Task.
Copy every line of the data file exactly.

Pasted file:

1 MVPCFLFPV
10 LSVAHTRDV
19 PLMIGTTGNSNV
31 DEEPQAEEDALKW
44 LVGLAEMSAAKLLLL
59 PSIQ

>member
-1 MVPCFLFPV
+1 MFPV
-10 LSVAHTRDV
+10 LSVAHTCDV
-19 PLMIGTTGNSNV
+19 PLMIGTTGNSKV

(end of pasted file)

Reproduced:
1 MVPCFLFPV
10 LSVAHTRDV
19 PLMIGTTGNSNV
31 DEEPQAEEDALKW
44 LVGLAEMSAAKLLLL
59 PSIQ

>member
-1 MVPCFLFPV
+1 MFPV
-10 LSVAHTRDV
+10 LSVAHTCDV
-19 PLMIGTTGNSNV
+19 PLMIGTTGNSKV